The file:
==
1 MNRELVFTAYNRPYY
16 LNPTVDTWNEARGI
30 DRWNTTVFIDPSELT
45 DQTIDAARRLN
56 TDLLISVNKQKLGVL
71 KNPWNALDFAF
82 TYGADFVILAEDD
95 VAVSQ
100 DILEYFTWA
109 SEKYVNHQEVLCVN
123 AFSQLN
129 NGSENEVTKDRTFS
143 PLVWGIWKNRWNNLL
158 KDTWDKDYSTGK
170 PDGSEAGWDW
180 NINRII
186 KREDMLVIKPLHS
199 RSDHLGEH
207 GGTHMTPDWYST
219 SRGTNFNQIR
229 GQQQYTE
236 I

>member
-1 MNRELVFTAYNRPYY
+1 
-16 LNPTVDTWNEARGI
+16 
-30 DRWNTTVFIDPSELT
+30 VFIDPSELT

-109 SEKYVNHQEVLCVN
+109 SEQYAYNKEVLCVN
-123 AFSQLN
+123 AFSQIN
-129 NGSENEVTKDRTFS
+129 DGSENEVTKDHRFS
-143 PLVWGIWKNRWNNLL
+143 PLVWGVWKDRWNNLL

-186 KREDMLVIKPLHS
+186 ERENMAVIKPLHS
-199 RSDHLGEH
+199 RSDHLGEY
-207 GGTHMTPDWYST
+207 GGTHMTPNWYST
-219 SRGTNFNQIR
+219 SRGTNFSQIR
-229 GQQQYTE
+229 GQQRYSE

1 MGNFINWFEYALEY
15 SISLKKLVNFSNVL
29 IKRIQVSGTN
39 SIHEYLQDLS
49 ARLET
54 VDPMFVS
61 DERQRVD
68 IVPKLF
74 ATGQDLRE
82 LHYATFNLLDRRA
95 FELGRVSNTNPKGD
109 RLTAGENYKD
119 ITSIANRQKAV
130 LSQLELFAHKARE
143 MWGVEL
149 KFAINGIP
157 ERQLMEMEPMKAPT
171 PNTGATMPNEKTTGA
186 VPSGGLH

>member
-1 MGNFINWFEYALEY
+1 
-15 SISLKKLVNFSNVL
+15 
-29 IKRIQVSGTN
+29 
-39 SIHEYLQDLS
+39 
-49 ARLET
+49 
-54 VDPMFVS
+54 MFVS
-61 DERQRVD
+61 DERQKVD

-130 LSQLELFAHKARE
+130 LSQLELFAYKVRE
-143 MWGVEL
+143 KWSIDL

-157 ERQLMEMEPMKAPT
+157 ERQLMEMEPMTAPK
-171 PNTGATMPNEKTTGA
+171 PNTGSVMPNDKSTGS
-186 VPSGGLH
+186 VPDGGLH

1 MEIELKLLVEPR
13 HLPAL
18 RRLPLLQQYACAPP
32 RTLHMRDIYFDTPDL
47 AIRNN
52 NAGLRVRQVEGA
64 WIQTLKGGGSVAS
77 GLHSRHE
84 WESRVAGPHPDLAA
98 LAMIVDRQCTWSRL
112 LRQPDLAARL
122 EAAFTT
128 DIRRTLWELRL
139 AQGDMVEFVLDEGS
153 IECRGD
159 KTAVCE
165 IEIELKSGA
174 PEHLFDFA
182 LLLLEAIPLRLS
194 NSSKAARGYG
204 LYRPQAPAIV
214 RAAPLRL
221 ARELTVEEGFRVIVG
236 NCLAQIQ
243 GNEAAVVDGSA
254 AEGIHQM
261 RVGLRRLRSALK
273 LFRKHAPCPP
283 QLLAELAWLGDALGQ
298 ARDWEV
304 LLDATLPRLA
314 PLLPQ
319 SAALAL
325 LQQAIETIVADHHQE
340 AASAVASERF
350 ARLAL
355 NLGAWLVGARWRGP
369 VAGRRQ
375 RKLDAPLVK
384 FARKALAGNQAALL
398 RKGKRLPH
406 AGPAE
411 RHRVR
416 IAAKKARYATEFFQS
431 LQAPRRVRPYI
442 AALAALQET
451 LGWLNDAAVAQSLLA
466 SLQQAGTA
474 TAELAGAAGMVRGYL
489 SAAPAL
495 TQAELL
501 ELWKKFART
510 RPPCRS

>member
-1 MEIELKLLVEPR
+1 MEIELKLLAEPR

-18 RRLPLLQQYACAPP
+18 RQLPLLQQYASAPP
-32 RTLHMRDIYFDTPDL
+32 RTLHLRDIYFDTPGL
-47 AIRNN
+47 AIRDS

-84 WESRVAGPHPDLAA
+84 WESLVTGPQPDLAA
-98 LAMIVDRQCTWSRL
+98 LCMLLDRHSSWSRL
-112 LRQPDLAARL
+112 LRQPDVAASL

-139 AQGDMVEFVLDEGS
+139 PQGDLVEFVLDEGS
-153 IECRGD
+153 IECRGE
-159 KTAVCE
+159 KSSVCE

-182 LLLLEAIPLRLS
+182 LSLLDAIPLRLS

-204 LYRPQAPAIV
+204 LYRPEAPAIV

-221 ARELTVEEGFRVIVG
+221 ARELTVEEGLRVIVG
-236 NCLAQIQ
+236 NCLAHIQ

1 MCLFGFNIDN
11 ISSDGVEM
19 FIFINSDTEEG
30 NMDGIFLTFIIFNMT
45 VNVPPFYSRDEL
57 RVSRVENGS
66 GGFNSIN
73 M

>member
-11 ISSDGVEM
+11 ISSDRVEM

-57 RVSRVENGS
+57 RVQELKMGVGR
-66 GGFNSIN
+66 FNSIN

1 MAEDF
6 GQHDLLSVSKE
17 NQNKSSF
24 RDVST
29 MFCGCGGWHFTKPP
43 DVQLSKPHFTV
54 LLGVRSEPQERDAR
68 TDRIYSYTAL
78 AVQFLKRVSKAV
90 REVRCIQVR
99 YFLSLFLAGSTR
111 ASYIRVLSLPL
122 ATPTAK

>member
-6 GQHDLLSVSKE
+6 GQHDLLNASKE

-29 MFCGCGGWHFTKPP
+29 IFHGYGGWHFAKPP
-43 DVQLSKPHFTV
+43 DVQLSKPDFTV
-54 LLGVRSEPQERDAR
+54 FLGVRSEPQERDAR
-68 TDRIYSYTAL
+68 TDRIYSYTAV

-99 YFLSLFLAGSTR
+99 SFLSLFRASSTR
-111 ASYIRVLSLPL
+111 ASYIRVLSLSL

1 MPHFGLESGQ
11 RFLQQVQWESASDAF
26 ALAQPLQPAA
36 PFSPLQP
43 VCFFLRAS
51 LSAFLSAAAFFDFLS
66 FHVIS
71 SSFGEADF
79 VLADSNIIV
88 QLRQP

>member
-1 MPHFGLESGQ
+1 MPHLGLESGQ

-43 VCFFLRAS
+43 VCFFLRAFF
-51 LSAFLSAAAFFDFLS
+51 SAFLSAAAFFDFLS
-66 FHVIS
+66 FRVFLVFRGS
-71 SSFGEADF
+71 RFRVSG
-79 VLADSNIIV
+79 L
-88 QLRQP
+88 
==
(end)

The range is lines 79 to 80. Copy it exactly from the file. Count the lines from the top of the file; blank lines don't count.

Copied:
+54 MFVS
-61 DERQRVD